My goal in sharing all this is simple. I want to speak freely about the values, ethics, and logical framework I possess, without any name calling or putdowns. I freely admit that the socialists have a point. Crony capitalism isn’t working for the majority of society. And it hasn’t worked in a long time. The poor are getting poorer and the rich are amassing huge amounts of capital. I believe that it is perfectly good and noble to become fabulously wealthy, but only if that wealth is accumulated fairly. Capitalism is amoral. It is neither good nor bad. In the same way that evolution is amoral. It is a framework for understanding reality. Evolution describes change in biological design through adaptation over time. Similarly, capitalism describes change in economic prowess through adaptation over time. Capitalism can be expressed in free markets or in closed markets or in hybrid markets. No rational person would be upset by a poor person becoming wealthy by working hard and creating new products that help people. That is the definition of the American Dream. That is the model of free-market capitalism. But we don’t exist in a free-market. Our current crony capitalist context is a hybrid market where new successful projects are generated through hard work but are sustained and multiplied through a combination of corruption and graft. Furthermore, the opportunities for upward mobility and innovation are becoming more and more difficult to find.
So, how do we fix it? Here is my approach, broken up into a few distinct sections.
Deploying Libertarianism – The High Level
The government is not the solution to the problem. The government is the problem. I’m not a huge Ronald Reagan fan (sorry Dad), but Reagan was on point when he said this. In my perfect world, the government would be flipped on its head. What we have right now is a majority of the power going to the federal government, a minority of the power going to the state government, and approximately zero power going to the local government. I would see this completely flipped.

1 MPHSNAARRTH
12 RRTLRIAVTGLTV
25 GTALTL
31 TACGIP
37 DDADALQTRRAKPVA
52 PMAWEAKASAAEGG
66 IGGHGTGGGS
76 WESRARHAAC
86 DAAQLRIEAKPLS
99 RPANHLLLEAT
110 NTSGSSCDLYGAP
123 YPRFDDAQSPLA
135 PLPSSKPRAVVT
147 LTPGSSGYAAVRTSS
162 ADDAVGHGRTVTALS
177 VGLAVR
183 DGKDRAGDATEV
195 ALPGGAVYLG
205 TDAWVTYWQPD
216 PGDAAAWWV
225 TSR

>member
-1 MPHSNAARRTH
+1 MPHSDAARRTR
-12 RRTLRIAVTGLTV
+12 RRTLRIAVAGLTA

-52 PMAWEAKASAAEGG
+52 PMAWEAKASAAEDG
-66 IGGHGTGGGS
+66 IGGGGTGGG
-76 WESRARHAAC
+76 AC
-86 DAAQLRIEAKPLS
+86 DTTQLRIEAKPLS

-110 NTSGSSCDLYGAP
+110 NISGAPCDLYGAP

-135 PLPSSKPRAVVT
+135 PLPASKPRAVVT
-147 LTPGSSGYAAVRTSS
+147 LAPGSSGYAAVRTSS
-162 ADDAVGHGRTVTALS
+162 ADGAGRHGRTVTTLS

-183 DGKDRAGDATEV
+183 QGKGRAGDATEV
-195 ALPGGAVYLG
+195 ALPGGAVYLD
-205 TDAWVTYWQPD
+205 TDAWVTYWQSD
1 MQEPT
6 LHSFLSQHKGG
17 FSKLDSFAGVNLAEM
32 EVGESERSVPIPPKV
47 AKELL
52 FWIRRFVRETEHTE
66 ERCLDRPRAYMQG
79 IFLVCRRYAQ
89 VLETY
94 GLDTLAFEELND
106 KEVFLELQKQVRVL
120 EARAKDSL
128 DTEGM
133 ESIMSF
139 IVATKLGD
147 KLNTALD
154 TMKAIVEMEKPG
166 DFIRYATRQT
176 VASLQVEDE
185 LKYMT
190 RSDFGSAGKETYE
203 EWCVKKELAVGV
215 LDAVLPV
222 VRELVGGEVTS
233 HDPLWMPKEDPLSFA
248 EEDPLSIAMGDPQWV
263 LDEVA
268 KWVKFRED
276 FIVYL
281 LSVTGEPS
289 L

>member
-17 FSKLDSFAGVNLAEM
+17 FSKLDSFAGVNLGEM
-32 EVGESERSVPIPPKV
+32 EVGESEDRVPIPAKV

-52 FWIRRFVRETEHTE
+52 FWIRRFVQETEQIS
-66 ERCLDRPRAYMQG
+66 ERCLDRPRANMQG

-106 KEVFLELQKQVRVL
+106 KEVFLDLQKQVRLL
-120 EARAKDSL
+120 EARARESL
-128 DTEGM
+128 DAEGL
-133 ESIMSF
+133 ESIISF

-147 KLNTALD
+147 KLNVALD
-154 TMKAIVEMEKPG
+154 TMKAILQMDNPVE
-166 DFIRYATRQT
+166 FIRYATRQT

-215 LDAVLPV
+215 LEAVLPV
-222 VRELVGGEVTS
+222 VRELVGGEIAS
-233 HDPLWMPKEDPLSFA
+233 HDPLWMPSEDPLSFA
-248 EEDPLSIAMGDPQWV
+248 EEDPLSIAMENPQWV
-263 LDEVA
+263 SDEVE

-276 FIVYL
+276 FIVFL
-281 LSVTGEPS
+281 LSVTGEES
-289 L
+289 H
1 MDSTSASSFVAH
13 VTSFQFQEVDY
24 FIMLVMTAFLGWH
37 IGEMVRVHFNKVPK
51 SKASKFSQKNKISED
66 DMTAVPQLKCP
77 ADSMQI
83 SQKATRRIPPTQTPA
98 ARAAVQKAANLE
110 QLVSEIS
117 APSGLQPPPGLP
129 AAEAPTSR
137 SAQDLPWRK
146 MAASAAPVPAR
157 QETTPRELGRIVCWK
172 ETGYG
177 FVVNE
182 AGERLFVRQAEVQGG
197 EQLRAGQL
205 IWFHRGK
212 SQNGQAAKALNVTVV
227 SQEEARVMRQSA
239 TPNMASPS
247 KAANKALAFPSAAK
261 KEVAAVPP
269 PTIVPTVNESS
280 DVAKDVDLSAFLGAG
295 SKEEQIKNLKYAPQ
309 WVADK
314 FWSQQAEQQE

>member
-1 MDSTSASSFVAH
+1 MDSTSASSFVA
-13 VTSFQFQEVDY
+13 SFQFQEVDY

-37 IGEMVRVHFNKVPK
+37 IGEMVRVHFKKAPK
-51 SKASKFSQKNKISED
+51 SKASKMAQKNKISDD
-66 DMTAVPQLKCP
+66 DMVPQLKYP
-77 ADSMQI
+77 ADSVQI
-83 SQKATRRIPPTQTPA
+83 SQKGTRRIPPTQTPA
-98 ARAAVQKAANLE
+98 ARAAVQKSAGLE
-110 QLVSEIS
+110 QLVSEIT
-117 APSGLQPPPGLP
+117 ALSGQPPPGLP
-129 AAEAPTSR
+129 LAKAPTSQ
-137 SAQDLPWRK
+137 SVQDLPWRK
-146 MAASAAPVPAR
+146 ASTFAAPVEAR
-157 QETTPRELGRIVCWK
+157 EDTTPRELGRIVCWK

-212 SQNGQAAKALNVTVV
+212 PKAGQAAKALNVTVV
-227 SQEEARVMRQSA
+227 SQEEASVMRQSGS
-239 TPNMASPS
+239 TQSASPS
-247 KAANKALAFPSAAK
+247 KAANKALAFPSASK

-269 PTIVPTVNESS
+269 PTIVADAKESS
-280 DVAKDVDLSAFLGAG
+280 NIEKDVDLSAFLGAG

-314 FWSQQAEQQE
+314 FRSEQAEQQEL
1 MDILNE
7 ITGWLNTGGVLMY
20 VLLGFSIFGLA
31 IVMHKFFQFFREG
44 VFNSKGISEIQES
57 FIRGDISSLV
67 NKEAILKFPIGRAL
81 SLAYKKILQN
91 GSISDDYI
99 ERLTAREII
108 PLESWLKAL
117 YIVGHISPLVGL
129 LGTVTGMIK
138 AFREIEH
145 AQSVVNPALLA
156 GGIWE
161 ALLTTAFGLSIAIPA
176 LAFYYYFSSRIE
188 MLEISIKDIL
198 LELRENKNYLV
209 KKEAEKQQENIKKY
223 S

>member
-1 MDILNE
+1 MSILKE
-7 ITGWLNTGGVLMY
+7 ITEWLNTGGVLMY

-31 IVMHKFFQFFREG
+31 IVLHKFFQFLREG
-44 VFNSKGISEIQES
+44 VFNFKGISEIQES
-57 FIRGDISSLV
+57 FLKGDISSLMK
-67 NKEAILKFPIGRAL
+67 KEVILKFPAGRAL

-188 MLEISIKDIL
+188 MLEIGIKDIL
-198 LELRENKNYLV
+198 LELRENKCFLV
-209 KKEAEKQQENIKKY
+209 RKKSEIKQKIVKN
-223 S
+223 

Local governments are directly responsible to their tax payers, and they are the easiest to vote in and out of office. I would like to see local government possessing more of my tax money, especially since local government is going to be directly responsible for spending my money in areas that are applicable to my needs. Local government would still be responsible for fire suppression services, EMS, and some aspects of healthcare. They would also be partially responsible for the protection of physical property (Their jurisdiction would not supersede the rights of private citizens to protect themselves and their property) and the maintenance of a local militia. If the local community wants to have a social safety net, with advanced support for homeless shelters and food security distribution, then the local community can incorporate that into their taxes. Since significantly less tax money would be going to the state and federal government, there would be much more budgetary room for local government to build these kinds of programs. The underlying philosophy here is super simple. Those closest to the problem generally have the best knowledge of the problem and can therefore resolve the problem most effectively. Massive federal level programs are wasteful and ineffective when compared to grassroots movements. Furthermore, if the local community sees that the projects and approaches of their local government aren’t meeting the needs of their local community, they can simply vote out their elected officials and replace them with different people who may be more effective in the role. Lobbying would be legal, but loopholes for graft and corruption would be closed (this will be its own essay). Local government would be funded by sales taxes on traditional goods and services. These taxes would be voted on by local citizens.